My advice: Just forget about the ticket and save your money. They might send you a letter and farm it out to a collection agency, who will phone you. If this happens, watch for and do the following:
(1) If they threaten to do anything other than take you to court, inform them that the attempt to induce payment with threats is extortion, and an offence under the Criminal Code. Also inform them that making threats, except for threatening to take you to court, constitutes the offence of harassment under s. 114 the Business Practices and Consumer Protection Act. A threat to ruin your credit rating qualifies as harassment.
(2) Tell them that you want them to communicate with you in writing only. They must obey this request under s. 116(4)(a) of the Business Practices and Consumer Protection Act.
(3) Tell them that the debt is in dispute and that you would like the alleged creditor to take the matter to court. After you request this, the collector cannot communicate with you, period.
You probably don't have to do number (3), since it not too much of a bother to just throw the letters out. Basically they can't do anything to make you pay until they've obtained a judgment in court. Even if they do have a valid cause of action (e.g., a contract), they can't use any coercive or confiscatory enforcement mechanisms until they obtain a judgment against you. The odds of them taking you to court are slim to none. It's not worth the $200 to pay a lawyer to go after a case they might lose. Their money is better spent harassing people who will get scared and pay. The only thing to worry about is racking up too many tickets. After a certain point, it makes economic sense to take you to court.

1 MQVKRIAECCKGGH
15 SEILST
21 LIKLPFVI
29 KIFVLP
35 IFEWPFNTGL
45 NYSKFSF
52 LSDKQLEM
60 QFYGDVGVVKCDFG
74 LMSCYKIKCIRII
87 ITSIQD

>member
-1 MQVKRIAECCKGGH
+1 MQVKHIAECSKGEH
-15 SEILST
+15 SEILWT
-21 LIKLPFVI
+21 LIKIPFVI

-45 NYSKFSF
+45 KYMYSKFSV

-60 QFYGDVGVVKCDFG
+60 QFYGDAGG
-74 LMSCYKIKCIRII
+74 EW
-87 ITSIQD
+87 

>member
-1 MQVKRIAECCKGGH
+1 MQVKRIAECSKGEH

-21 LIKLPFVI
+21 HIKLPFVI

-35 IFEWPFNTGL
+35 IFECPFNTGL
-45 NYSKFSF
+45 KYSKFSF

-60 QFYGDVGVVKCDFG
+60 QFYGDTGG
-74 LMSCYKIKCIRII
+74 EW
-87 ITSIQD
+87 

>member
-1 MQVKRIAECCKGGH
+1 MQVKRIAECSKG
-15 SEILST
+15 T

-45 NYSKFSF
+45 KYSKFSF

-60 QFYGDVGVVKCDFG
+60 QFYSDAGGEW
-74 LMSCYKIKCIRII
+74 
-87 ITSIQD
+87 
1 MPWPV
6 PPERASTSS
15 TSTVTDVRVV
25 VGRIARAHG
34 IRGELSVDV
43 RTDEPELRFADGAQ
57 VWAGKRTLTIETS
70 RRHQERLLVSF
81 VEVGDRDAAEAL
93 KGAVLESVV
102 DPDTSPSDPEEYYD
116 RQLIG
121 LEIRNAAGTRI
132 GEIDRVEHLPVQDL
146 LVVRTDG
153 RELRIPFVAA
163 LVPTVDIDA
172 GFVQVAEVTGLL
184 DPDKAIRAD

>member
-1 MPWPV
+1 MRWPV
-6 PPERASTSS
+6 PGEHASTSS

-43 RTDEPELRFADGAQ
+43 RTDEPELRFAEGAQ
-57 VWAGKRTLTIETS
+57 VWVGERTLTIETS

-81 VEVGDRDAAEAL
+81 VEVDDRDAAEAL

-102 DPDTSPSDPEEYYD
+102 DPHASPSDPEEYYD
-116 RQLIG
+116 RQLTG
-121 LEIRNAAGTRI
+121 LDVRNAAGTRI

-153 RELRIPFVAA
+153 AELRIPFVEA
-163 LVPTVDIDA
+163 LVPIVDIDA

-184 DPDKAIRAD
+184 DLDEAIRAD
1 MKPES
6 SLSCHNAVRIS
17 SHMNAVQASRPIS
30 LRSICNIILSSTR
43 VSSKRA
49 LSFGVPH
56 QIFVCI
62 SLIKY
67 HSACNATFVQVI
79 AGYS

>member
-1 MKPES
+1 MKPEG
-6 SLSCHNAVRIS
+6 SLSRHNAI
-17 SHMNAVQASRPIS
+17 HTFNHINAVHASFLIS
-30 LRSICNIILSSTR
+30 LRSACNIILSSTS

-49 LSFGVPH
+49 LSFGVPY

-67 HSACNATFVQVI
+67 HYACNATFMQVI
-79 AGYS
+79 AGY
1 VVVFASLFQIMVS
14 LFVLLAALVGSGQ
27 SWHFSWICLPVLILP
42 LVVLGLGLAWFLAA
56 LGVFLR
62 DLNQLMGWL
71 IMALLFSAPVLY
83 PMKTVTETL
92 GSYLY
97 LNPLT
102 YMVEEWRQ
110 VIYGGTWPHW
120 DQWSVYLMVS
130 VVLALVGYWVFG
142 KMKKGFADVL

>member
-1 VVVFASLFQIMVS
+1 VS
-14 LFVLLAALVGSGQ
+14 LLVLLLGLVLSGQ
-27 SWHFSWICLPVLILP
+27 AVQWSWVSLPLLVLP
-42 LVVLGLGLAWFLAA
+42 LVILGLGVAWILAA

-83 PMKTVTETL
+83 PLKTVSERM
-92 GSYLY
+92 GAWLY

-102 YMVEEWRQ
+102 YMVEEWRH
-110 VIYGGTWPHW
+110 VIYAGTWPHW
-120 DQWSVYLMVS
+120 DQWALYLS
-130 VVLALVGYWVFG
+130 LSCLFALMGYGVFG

Until they take you to court, I don't think they can tow you from their lots unless you are over the time limit. The reason is that, absent a court order, any towing for the purpose of forcing recovery on past tickets is a seizure of personal property contrary to s. 122 of the Business Practices and Consumer Protection Act.
It's also doubtful that they can add collection charges to the stated ticket cost. Section 120(1) of the Business Practices and Consumer Protection Act prohibits a "collector" from collecting or attempting to collect money that exceeds the amount of the debt owing. "Collector" is defined as a person who is collecting or attempting to collect a debt.
I'm not certain what the limitation period for the action on the alleged debt is, but my sense is that it's two years from the date of the ticket, under s. 3(2)(b) of the Limitation Act as an action for trespass to property. If I'm wrong on this, the default limitation period of six years would apply. After that you can forget about the ticket, since any attempt to sue on it will be blocked by the Limitation Act.